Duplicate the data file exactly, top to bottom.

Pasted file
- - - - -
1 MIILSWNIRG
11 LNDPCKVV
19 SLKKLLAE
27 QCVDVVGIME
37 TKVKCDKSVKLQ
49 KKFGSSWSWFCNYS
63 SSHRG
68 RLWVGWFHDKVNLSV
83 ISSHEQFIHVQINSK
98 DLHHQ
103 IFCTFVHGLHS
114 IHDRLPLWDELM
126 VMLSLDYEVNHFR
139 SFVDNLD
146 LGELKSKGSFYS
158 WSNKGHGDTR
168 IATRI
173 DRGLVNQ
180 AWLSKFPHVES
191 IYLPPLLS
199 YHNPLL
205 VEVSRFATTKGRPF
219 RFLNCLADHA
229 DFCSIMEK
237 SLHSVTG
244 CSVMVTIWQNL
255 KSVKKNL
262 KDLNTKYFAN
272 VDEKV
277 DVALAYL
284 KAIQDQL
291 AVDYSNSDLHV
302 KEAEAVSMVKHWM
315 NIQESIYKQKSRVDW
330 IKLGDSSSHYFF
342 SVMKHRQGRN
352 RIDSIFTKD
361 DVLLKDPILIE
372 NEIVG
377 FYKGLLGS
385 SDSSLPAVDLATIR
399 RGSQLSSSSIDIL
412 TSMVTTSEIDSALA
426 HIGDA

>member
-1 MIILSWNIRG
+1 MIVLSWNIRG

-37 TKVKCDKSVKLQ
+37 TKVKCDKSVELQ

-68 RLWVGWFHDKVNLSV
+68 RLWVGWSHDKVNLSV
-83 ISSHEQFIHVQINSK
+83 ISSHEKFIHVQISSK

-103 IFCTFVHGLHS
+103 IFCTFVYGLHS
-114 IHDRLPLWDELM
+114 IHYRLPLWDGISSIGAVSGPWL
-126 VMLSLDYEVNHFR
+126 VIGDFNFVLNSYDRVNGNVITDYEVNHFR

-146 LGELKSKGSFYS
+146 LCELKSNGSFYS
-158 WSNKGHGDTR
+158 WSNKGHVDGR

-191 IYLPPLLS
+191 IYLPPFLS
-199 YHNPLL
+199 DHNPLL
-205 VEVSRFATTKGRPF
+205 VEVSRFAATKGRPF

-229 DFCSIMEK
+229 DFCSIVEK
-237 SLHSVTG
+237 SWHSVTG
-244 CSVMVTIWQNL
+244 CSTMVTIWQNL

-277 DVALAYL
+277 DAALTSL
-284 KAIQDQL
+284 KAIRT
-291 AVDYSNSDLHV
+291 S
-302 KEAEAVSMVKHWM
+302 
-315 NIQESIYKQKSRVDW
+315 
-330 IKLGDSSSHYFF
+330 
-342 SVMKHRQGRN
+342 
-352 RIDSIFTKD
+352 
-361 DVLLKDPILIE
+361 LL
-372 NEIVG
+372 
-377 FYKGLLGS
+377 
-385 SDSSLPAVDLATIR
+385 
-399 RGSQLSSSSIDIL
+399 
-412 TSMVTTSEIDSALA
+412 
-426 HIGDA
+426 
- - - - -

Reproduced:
1 MIILSWNIRG
11 LNDPCKVV
19 SLKKLLAE
27 QCVDVVGIME
37 TKVKCDKSVKLQ
49 KKFGSSWSWFCNYS
63 SSHRG
68 RLWVGWFHDKVNLSV
83 ISSHEQFIHVQINSK
98 DLHHQ
103 IFCTFVHGLHS
114 IHDRLPLWDELM
126 VMLSLDYEVNHFR
139 SFVDNLD
146 LGELKSKGSFYS
158 WSNKGHGDTR
168 IATRI
173 DRGLVNQ
180 AWLSKFPHVES
191 IYLPPLLS
199 YHNPLL
205 VEVSRFATTKGRPF
219 RFLNCLADHA
229 DFCSIMEK
237 SLHSVTG
244 CSVMVTIWQNL
255 KSVKKNL
262 KDLNTKYFAN
272 VDEKV
277 DVALAYL
284 KAIQDQL
291 AVDYSNSDLHV
302 KEAEAVSMVKHWM
315 NIQESIYKQKSRVDW
330 IKLGDSSSHYFF
342 SVMKHRQGRN
352 RIDSIFTKD
361 DVLLKDPILIE
372 NEIVG
377 FYKGLLGS
385 SDSSLPAVDLATIR
399 RGSQLSSSSIDIL
412 TSMVTTSEIDSALA
426 HIGDA

>member
-1 MIILSWNIRG
+1 MIVLSWNIRG

-37 TKVKCDKSVKLQ
+37 TKVKCDKSVELQ

-68 RLWVGWFHDKVNLSV
+68 RLWVGWSHDKVNLSV
-83 ISSHEQFIHVQINSK
+83 ISSHEKFIHVQISSK

-103 IFCTFVHGLHS
+103 IFCTFVYGLHS
-114 IHDRLPLWDELM
+114 IHYRLPLWDGISSIGAVSGPWL
-126 VMLSLDYEVNHFR
+126 VIGDFNFVLNSYDRVNGNVITDYEVNHFR

-146 LGELKSKGSFYS
+146 LCELKSNGSFYS
-158 WSNKGHGDTR
+158 WSNKGHVDGR

-191 IYLPPLLS
+191 IYLPPFLS
-199 YHNPLL
+199 DHNPLL
-205 VEVSRFATTKGRPF
+205 VEVSRFAATKGRPF

-229 DFCSIMEK
+229 DFCSIVEK
-237 SLHSVTG
+237 SWHSVTG
-244 CSVMVTIWQNL
+244 CSTMVTIWQNL

-277 DVALAYL
+277 DAALTSL
-284 KAIQDQL
+284 KAIRT
-291 AVDYSNSDLHV
+291 S
-302 KEAEAVSMVKHWM
+302 
-315 NIQESIYKQKSRVDW
+315 
-330 IKLGDSSSHYFF
+330 
-342 SVMKHRQGRN
+342 
-352 RIDSIFTKD
+352 
-361 DVLLKDPILIE
+361 LL
-372 NEIVG
+372 
-377 FYKGLLGS
+377 
-385 SDSSLPAVDLATIR
+385 
-399 RGSQLSSSSIDIL
+399 
-412 TSMVTTSEIDSALA
+412 
-426 HIGDA
+426 